Ever since his artistic beginnings, Julian Charrière has been exploring changing nature and the role humans play in it. In the cinematic work Towards No Earthly Pole, he combines different ice landscapes of our planet into a sensual, poetic universe. The work relates to the current climate crisis through subjective engagement with the particular topography of glacial landscapes and the historical figure of the artist as adventurer, investigator, and explorer. Charrière traveled with his team to some of the most inhospitable areas on Earth to realize the film—exhibited at MASI Lugano, Aargauer Kunsthaus, and the Dallas Museum of Art among other photographs, videos, and artworks—which questions the notions and images of nature. The artist appeals to our capacity to marvel at the world and encourages us to look for knowledge and be overwhelmed by the wonders of nature.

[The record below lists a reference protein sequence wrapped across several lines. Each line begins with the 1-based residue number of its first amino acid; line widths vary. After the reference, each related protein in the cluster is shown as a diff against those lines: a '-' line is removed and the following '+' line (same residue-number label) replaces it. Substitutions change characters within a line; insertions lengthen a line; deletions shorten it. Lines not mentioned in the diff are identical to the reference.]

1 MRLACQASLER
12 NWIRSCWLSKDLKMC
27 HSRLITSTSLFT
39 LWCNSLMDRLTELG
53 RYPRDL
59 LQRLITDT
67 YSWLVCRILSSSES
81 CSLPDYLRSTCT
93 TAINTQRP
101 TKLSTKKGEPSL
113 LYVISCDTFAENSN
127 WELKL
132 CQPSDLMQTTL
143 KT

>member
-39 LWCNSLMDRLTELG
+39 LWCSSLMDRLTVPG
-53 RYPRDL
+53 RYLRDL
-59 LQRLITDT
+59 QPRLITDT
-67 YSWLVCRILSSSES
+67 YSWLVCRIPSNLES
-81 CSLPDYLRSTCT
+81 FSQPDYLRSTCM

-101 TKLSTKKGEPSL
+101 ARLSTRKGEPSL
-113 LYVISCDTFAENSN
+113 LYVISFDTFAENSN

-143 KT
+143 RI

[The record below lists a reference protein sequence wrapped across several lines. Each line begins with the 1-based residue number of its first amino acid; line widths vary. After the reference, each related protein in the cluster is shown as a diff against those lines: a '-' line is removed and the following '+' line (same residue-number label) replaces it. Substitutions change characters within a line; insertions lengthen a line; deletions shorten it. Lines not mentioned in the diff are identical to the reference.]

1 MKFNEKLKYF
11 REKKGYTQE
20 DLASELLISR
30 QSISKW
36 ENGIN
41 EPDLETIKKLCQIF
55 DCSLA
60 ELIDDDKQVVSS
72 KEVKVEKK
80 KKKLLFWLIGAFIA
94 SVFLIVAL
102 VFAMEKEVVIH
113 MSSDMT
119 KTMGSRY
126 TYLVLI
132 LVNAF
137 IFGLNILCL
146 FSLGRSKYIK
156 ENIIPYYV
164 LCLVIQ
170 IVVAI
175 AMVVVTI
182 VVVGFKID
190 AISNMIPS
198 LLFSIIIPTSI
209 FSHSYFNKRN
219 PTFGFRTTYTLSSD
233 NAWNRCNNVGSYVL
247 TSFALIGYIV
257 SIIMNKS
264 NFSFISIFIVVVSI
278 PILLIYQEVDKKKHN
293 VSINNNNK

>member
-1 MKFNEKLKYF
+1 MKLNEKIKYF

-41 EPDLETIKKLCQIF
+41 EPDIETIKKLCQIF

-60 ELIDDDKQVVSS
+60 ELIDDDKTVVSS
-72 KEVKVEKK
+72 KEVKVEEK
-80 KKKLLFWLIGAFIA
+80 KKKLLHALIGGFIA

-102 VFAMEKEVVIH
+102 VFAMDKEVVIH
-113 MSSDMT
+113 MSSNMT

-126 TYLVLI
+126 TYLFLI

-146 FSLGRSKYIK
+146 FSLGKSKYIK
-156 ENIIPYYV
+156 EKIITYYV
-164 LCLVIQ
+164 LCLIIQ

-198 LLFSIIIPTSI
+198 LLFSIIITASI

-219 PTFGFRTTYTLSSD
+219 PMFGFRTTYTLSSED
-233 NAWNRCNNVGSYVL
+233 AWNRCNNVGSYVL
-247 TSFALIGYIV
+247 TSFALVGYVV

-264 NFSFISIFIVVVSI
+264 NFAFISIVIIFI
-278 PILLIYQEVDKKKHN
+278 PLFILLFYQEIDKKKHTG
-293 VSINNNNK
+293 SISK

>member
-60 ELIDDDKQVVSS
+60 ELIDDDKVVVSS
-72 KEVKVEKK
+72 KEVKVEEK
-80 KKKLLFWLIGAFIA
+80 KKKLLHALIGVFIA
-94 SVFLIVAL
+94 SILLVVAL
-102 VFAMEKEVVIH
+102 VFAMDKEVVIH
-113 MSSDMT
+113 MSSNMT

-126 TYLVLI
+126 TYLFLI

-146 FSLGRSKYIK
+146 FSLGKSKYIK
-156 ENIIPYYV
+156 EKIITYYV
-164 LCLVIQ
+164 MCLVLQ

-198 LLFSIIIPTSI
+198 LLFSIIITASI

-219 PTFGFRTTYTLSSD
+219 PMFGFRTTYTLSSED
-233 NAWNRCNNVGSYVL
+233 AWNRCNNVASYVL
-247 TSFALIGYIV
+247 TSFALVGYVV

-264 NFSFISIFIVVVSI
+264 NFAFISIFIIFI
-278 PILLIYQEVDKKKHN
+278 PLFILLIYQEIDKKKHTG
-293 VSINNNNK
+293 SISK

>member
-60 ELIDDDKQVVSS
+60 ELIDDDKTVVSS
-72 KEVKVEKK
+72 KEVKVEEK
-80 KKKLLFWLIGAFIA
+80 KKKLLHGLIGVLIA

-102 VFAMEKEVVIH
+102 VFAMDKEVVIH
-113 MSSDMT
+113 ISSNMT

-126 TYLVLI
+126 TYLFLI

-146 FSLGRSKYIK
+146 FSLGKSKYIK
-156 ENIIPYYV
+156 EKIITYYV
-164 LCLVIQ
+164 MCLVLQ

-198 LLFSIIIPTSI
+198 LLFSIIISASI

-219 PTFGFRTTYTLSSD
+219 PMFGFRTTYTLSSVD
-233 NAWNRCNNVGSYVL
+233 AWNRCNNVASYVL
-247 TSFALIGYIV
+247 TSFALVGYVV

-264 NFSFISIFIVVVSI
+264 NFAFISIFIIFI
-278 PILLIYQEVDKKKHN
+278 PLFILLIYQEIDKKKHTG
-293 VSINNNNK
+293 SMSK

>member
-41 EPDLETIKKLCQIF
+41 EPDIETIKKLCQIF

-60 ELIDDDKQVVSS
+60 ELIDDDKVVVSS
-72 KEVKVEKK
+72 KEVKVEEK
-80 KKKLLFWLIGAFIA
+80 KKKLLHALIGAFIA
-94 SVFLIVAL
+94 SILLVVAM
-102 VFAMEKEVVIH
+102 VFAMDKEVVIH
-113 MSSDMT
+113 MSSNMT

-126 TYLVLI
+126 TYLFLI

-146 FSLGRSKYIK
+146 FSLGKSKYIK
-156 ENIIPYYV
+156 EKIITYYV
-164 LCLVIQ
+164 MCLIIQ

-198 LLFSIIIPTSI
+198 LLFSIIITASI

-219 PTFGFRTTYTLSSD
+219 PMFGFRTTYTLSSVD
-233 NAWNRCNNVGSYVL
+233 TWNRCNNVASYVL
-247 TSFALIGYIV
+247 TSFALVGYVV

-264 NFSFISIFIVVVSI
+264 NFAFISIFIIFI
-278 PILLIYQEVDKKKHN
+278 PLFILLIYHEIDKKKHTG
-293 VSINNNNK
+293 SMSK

The publication features exclusively JJannon. The texts are in both English and German and set at the same size, in the same weight, the only difference being their alignment (left vs. right flush). Flipping through the publication, the text columns slowly drifts in the opposite direction, till they swap sides, a subtle reference to the movement and melting of icebergs. Stanley Kubrick’s black monolith from 2001: A Space Odyssey has been used as a reference for the appearance of the book, which features an elongated shape and flaps that wraps around the fore edge creating a second spine and the illusion of a single block. The book is made of two volumes, separated at the center by a concertina fold landscape image.
Edited by Dehlia Hannah
Texts by Francesca Benini, Amanda Boetzkes, Anna Katherine Brodbeck, Dehlia Hannah, Scott MacKenzie & Anna Westerstahl Stenport, Shane McCorristine, Nadim Samman, Katrin Weilenmann, and a conversation between Julian Charrière, Dehlia Hannah, and Konrad Steffen
Mousse Publishing, 2020
Softcover with Swiss binding, 17×28.5 cm